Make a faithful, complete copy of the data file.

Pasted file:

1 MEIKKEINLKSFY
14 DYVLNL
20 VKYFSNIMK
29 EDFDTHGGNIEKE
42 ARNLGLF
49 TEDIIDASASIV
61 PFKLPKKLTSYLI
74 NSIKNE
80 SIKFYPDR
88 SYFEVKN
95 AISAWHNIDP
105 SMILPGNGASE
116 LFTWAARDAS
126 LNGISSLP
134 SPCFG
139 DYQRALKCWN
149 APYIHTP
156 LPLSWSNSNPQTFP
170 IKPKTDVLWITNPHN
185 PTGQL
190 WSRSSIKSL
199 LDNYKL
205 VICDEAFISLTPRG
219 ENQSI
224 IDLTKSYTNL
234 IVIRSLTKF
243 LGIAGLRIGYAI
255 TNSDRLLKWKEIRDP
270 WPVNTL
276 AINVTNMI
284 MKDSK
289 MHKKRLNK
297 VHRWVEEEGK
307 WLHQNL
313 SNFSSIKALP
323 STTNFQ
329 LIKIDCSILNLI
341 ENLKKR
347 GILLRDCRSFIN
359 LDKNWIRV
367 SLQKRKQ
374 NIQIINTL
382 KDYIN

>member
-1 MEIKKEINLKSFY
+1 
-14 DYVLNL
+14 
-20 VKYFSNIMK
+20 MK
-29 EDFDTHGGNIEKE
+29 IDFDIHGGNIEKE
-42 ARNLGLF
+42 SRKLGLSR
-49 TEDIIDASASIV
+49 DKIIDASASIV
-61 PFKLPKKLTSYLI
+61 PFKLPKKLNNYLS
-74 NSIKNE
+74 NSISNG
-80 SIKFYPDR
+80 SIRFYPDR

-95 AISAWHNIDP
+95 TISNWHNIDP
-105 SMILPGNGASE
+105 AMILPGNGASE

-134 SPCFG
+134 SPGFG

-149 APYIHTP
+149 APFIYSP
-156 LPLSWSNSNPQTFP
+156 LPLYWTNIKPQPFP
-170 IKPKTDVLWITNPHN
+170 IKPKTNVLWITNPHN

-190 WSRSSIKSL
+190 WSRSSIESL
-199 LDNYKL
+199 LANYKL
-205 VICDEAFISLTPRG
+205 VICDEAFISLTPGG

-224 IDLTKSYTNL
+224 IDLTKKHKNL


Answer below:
1 MEIKKEINLKSFY
14 DYVLNL
20 VKYFSNIMK
29 EDFDTHGGNIEKE
42 ARNLGLF
49 TEDIIDASASIV
61 PFKLPKKLTSYLI
74 NSIKNE
80 SIKFYPDR
88 SYFEVKN
95 AISAWHNIDP
105 SMILPGNGASE
116 LFTWAARDAS
126 LNGISSLP
134 SPCFG
139 DYQRALKCWN
149 APYIHTP
156 LPLSWSNSNPQTFP
170 IKPKTDVLWITNPHN
185 PTGQL
190 WSRSSIKSL
199 LDNYKL
205 VICDEAFISLTPRG
219 ENQSI
224 IDLTKSYTNL
234 IVIRSLTKF
243 LGIAGLRIGYAI
255 TNSDRLLKWKEIRDP
270 WPVNTL
276 AINVTNMI
284 MKDSK
289 MHKKRLNK
297 VHRWVEEEGK
307 WLHQNL
313 SNFSSIKALP
323 STTNFQ
329 LIKIDCSILNLI
341 ENLKKR
347 GILLRDCRSFIN
359 LDKNWIRV
367 SLQKRKQ
374 NIQIINTL
382 KDYIN

>member
-1 MEIKKEINLKSFY
+1 
-14 DYVLNL
+14 
-20 VKYFSNIMK
+20 MK
-29 EDFDTHGGNIEKE
+29 IDFDIHGGNIEKE
-42 ARNLGLF
+42 SRKLGLSR
-49 TEDIIDASASIV
+49 DKIIDASASIV
-61 PFKLPKKLTSYLI
+61 PFKLPKKLNNYLS
-74 NSIKNE
+74 NSISNG
-80 SIKFYPDR
+80 SIRFYPDR

-95 AISAWHNIDP
+95 TISNWHNIDP
-105 SMILPGNGASE
+105 AMILPGNGASE

-134 SPCFG
+134 SPGFG

-149 APYIHTP
+149 APFIYSP
-156 LPLSWSNSNPQTFP
+156 LPLYWTNIKPQPFP
-170 IKPKTDVLWITNPHN
+170 IKPKTNVLWITNPHN

-190 WSRSSIKSL
+190 WSRSSIESL
-199 LDNYKL
+199 LANYKL
-205 VICDEAFISLTPRG
+205 VICDEAFISLTPGG

-224 IDLTKSYTNL
+224 IDLTKKHKNL